Gotu kola / centella asiatica: the ideal scar management / wound healing / anti-ageing cream active ingredient

  • "As current aesthetic surgical techniques become more standardised and results more predictable, a fine scar may be the demarcating line between acceptable and unacceptable aesthetic results"
  • Indeed scar tissue management is an important aspect of cosmetic surgery and natural actives that can help scar wound healing and prevent hypertrophic scars are very welcome.
  • Centella asiatica is well-known for it's wound healing properties, due to it's action on connective tissue restructuring, repair and balanced growth, helping avoid extremes such as hypertrophic wounds or slow healing wounds.
  • This paper describes how tension is the initiating factor of hypertrophic scar formation or incomplete healing and also how the principal extracts of the centella asiatica plant (asiatic acid, madecassic acid and asiaticoside) have been documented in a large number of scientific reports to:
    • aid wound healing
    • stimulate scar maturation
    • produce collagen type I
    • decrease inflammation
    • reduce myofibroblast differentiation
  • Centella asiatica extract is well established as an effective skin tightening / skin repair / would healing natural chemical, and for this reason it is an ideal ingredient in anti-ageing, skin firming, wound healing, post-liposuction scar management creams.
  • Given that skin looseness and connective tissue deformity are important components of cellulite, the combination of asiatic acid, madecassic acid and asiaticoside is also ideal components in anti-cellulite creams, especially when included in high concentrations and combined with similar synergistic natural actives.
  • Source: New innovations in scar management.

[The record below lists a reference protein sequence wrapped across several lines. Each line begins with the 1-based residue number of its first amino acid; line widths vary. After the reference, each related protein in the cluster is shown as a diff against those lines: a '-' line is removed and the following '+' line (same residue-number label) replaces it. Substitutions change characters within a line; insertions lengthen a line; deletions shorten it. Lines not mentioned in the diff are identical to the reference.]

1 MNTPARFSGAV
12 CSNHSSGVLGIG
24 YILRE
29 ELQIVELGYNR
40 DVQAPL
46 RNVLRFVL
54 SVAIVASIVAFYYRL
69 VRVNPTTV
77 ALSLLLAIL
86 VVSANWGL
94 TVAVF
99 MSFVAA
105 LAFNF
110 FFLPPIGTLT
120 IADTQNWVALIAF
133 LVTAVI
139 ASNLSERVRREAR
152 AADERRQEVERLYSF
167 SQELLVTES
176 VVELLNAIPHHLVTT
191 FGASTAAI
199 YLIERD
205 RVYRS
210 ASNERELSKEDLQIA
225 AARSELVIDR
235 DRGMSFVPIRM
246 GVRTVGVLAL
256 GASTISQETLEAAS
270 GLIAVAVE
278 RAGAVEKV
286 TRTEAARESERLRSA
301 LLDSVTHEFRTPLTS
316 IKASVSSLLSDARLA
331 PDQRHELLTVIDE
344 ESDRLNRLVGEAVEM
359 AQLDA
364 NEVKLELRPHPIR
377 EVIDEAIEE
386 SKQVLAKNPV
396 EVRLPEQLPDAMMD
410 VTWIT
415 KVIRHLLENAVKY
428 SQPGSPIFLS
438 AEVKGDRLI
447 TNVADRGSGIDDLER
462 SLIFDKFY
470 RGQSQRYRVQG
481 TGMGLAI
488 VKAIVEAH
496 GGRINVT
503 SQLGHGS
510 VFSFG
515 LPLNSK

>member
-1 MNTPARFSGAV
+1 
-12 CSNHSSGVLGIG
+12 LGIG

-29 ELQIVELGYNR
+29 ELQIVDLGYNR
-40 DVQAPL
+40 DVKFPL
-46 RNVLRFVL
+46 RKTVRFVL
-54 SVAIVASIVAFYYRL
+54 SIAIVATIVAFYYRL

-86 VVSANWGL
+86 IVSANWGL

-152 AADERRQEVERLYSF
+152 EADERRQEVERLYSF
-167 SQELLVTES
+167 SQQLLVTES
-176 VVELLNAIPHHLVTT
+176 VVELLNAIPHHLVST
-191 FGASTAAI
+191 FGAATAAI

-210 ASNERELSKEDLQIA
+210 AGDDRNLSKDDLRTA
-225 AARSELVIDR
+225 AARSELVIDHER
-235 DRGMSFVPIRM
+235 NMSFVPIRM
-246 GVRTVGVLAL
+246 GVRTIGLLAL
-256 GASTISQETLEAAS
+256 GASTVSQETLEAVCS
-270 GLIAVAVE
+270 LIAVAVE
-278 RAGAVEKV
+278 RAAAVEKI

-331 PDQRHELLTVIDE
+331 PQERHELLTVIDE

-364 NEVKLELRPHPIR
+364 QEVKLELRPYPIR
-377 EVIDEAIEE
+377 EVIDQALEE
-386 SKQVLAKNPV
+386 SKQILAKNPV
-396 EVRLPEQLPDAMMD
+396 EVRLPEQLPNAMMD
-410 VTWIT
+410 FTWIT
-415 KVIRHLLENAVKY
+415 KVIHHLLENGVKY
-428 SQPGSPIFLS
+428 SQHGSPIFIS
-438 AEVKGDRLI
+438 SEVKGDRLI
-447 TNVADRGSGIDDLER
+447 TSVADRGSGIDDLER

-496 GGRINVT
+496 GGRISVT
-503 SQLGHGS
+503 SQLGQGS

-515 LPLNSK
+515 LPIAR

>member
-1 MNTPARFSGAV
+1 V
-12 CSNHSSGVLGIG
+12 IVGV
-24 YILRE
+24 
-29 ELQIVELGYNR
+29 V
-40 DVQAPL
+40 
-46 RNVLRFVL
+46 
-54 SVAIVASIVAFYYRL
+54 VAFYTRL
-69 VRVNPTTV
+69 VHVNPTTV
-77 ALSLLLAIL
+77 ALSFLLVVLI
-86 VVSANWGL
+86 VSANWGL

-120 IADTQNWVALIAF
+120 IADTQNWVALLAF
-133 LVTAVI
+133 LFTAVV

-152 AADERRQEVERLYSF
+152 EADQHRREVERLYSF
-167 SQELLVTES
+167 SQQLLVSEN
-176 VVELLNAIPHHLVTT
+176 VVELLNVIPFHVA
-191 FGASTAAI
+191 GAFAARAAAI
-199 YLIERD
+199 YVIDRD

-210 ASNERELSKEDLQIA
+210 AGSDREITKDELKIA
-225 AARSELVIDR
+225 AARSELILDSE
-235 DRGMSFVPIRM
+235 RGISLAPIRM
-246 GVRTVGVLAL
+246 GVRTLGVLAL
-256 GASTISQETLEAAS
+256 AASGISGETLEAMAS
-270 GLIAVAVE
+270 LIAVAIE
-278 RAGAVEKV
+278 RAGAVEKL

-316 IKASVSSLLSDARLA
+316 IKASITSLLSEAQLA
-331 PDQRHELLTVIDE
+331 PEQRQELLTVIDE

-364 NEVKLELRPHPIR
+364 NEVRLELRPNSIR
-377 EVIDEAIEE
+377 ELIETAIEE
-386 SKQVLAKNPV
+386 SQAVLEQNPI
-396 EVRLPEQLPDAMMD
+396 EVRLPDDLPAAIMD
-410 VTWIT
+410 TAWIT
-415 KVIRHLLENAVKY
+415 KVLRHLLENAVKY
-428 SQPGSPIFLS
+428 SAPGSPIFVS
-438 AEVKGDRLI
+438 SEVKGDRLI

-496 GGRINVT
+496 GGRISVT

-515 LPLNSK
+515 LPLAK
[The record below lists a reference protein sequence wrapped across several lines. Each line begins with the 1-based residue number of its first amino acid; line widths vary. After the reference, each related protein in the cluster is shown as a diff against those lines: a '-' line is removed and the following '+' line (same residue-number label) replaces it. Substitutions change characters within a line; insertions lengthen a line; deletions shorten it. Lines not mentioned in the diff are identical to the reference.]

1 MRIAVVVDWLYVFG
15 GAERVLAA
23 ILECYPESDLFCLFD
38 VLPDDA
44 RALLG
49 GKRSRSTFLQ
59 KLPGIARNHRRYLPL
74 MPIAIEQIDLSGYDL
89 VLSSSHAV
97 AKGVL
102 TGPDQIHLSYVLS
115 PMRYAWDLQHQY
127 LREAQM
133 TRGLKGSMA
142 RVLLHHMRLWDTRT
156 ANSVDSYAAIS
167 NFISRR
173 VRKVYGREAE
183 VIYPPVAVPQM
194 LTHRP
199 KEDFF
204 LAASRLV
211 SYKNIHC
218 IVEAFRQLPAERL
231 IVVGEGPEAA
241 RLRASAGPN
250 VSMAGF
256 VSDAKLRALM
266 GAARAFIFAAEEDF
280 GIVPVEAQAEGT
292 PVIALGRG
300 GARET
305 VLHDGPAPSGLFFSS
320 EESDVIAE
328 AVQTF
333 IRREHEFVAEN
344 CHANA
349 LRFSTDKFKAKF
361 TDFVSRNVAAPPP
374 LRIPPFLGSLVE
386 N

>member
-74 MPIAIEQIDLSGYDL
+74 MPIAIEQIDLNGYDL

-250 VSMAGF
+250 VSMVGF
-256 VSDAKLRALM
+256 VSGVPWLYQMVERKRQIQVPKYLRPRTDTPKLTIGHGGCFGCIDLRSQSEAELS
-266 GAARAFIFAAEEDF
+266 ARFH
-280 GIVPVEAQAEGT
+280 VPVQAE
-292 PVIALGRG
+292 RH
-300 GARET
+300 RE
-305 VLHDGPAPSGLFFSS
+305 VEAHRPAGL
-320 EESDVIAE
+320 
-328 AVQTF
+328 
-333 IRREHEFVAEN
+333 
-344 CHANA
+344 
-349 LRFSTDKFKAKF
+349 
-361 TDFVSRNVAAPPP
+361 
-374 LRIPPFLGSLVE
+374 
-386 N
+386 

• Abstract: As current aesthetic surgical techniques become more standardized and results more predictable, a fine scar may be the demarcating line between acceptable and unacceptable aesthetic results. With this in mind, a scar management program has been adopted based on the modalities of wound support, hydration, and hastened maturity, all factors gleaned from scientific evidence published over the past 25 years. Tension on a scar in one axis will result in a stretched scar, probably initiated by neutrophils and their neutral proteases [18,26]. Tension on a scar from many directions or intermittently will result in a hypertrophic scar, possibly initiated by lymphocytes but definitely related to a prolongation of the inflammatory process, with increased fibroblast activity and overabundant extracellular matrix secretion [24,26]. The common initiating factor is the tension on the scar, and the critical element needed to counteract this tension is scar support. Clinical experience has shown us that the most reliable way to support a scar is by using microporous tape. Hydration is a second beneficial influence on scar control and is the basis of the use of silicone sheeting and gel [7,29,36]. Alpha Centella cream has two main components. The first is an extract from the plant Bulbine frutescens. This increases hydration under the tape by leaving a layer of fatty vesicles of glycoprotein on the skin surface. This also has antibacterial properties. The second component is the principal terpenoids extracted from the Centella asiatica plant. These include asiatic acid, madecassic acid, and asiaticoside. Centella asiatica has been documented to aid wound healing in a large number of scientific reports [5,12,21,22,33,34,40]. The most beneficial effect appears to be the stimulation of maturation of the scar by the production of type I collagen [4,19] and the resulting decrease in the inflammatory reaction and myofibroblast production. Thus these components have been incorporated into the formulation of a scar management program. This publication reviews much of the available literature relating to scar management and describes the formulation and use of a scar management program based on this information.

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